We would not use reverb on the B/V's ..but I would use multi tap delays to thicken and widen the sound as much as I could..but of course , even more eq in the mix!
    Hope this helps.
    P.S ..."back then" we didnt have samplers and working out the offsets for the tape machines to fly the vocals was such a pain in the ass !!!
    On their previous album I had to fly the vocals in to the choruses from half inch..two tracks at a time for however many pairs there were for all the harmonies and fitting it all on 24 tracks !!!
    I don't take Protools for granted these days!!
    I also used to have to fly in Queen's B/Vs as an assistant engineer and that was really very tricky because of so many overlapping parts its so different to how we do it now "cut and paste " wasn't even in the English language yet !!!

    Shan....you are gonna laugh at this,but on both Pyromania and Hysteria we never used any mic pre's other than what were in the SSL 4K we had. Admittedly it was one of the early hand built SSl's so it had a much differend sound than whe SSL got so popular and stopped the hand building and used different parts etc. for the 4K.
    For vocals we used a u67 and a good old 1176. Everything ....gtrs , drums ,vocals etc were all with the SSL pre's , we would just struggle with what we had and try to make everything sound as" un" natural as we could on purpose 'cos we knew we could make records the right way and get "natural'' sounds of drums and gtr's but we always go for something different with Mutt..and spend as long as it takes to get it..and that can be a while. The funny thing about it all was coming to the U.S. to work and the reaction from a lot of engineers and producers here in L.A was that "how dare you f**k with how records should be made" This was back in the mid 80's tho....and L.A was the home of pristine , by the book recording techniques. But the records did well and Mutt wanted to make records for the the kids next door who had just gone and seen Star Wars which was so much larger than life and would also like something different with their music ..that was his theory and he was pretty much right. He always wanted me to come up with"larger than life" (which means a blend of natural and un natural) sounds "cos he knew that kids could hear a difference, but it took a lot of messing around and experimenting to get the "total sound" we were after but it was amazing being given so much freedom to try things. Anyway Shan.sorry for the rant...hope that helps .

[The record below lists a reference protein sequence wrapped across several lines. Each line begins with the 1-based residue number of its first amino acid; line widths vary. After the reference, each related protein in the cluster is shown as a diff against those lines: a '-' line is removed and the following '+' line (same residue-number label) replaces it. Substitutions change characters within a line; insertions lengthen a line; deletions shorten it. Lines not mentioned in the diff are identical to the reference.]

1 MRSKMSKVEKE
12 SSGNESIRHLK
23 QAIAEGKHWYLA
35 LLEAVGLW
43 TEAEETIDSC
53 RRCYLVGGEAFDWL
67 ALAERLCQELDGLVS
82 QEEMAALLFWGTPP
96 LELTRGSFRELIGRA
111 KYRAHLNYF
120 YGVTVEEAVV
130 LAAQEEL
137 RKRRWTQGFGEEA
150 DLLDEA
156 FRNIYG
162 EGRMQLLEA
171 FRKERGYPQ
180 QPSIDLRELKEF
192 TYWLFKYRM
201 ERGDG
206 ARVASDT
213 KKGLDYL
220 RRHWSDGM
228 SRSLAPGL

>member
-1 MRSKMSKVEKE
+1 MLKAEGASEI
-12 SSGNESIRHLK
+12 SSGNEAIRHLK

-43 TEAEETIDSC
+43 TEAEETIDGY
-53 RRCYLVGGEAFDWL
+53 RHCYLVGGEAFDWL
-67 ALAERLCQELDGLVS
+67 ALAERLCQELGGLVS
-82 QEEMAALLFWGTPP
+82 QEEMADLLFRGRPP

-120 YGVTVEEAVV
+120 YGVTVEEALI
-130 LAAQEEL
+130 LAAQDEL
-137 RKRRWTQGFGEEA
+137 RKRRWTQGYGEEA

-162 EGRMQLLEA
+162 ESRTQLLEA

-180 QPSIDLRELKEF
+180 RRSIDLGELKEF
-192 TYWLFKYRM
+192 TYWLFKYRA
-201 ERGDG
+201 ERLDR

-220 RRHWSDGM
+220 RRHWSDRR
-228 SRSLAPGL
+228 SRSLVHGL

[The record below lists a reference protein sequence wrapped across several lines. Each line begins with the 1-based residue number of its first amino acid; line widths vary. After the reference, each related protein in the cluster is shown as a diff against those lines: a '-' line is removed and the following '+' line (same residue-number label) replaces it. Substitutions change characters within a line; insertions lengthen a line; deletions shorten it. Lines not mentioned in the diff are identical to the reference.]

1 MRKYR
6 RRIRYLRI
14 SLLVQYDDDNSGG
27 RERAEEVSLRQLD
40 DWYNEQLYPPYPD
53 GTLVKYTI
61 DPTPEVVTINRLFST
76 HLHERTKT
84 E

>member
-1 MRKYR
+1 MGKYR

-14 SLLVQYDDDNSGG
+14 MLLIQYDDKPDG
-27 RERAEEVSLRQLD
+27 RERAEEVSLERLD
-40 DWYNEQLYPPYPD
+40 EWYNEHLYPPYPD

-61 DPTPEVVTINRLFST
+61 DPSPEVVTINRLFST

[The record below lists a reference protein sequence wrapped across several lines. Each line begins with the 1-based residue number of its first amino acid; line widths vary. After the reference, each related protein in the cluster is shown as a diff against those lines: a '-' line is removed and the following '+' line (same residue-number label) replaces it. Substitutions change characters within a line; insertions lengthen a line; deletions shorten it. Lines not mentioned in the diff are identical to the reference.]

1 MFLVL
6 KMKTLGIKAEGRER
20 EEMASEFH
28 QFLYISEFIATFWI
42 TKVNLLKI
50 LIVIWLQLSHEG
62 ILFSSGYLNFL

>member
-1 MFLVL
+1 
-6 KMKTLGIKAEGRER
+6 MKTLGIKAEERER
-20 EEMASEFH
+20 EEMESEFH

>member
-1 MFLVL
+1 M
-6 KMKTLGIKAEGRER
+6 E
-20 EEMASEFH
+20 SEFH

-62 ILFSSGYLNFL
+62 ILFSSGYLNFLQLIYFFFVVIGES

There's an interview with him as well, about 6 pages so I didn't want to copy it in!
  11. Annand

    Annand Guest

    He actually posted on THIS forum a while back. Similar subject. Look for 'Ships'...
  12. alimoniack

    alimoniack Guest

    I think the first minute or so of the song "Back in Black" by AC/DC sums up Mutt's "larger than life" concept perfectly. If that doesn't sound good on a P.A./monitoring system, forget it.

    The most hideous thing that I heard that the Lep's did was to record every note of every chord individually to get a "fatter" sound. Can't remember which songs, but that's the legend, pretty scary stuff...

    It would seem that Mutt must have some kind of speech impediment if it was he who influenced the vocal inflections on the less-than-classic "Pour Some Sugar" ("Peww Sem Shewgeewwown meuhhh!!!"). Harharhar!

    Good ole' mutt.
  13. TheArchitect

    TheArchitect Active Member

    Mar 26, 2005
    Not legend, absolutely true. I've done it myself once or twice. Its a tedious process that ends up with a sound I would call 'different' not necessarily 'fatter' depending on how you mix/pan them together. If the timing of every track is not perfect though it sounds more like '$*^t'
  14. alimoniack

    alimoniack Guest

    Ahh jesus I'm gonna have to try it now...
  15. AcousTronic

    AcousTronic Guest

    LOL... I was thinking the same thing! I would love to hear a simple chord panned out. Very cool idea that will probably get me good and frustrated :wink:

    Hmm, I wonder if I could set up six individual string pick-ups on my guitar, w/ six outputs going to 6 tracks... :lol: